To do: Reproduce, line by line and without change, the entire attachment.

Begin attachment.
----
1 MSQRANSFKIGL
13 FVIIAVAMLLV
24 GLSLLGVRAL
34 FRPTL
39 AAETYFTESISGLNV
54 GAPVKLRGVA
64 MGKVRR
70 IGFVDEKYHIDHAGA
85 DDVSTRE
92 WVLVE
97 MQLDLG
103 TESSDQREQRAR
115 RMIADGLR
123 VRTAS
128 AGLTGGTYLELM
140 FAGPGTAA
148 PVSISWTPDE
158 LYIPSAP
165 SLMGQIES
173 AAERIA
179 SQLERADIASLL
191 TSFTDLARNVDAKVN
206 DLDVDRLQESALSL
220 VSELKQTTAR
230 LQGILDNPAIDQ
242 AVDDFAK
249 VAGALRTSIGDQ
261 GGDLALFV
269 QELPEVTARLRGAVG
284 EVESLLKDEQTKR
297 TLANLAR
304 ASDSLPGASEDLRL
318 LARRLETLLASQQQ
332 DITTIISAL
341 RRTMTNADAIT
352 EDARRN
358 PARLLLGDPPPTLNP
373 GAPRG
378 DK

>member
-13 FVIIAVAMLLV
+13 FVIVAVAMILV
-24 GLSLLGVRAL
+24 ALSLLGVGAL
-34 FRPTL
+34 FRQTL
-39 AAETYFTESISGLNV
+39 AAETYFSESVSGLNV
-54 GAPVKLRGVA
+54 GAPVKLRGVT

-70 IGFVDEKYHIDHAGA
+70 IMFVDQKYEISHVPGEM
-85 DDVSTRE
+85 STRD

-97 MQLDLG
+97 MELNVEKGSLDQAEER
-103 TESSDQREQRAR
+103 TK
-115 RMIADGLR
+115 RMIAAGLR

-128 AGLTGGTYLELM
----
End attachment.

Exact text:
1 MSQRANSFKIGL
13 FVIIAVAMLLV
24 GLSLLGVRAL
34 FRPTL
39 AAETYFTESISGLNV
54 GAPVKLRGVA
64 MGKVRR
70 IGFVDEKYHIDHAGA
85 DDVSTRE
92 WVLVE
97 MQLDLG
103 TESSDQREQRAR
115 RMIADGLR
123 VRTAS
128 AGLTGGTYLELM
140 FAGPGTAA
148 PVSISWTPDE
158 LYIPSAP
165 SLMGQIES
173 AAERIA
179 SQLERADIASLL
191 TSFTDLARNVDAKVN
206 DLDVDRLQESALSL
220 VSELKQTTAR
230 LQGILDNPAIDQ
242 AVDDFAK
249 VAGALRTSIGDQ
261 GGDLALFV
269 QELPEVTARLRGAVG
284 EVESLLKDEQTKR
297 TLANLAR
304 ASDSLPGASEDLRL
318 LARRLETLLASQQQ
332 DITTIISAL
341 RRTMTNADAIT
352 EDARRN
358 PARLLLGDPPPTLNP
373 GAPRG
378 DK

>member
-13 FVIIAVAMLLV
+13 FVIVAVAMILV
-24 GLSLLGVRAL
+24 ALSLLGVGAL
-34 FRPTL
+34 FRQTL
-39 AAETYFTESISGLNV
+39 AAETYFSESVSGLNV
-54 GAPVKLRGVA
+54 GAPVKLRGVT

-70 IGFVDEKYHIDHAGA
+70 IMFVDQKYEISHVPGEM
-85 DDVSTRE
+85 STRD

-97 MQLDLG
+97 MELNVEKGSLDQAEER
-103 TESSDQREQRAR
+103 TK
-115 RMIADGLR
+115 RMIAAGLR

-128 AGLTGGTYLELM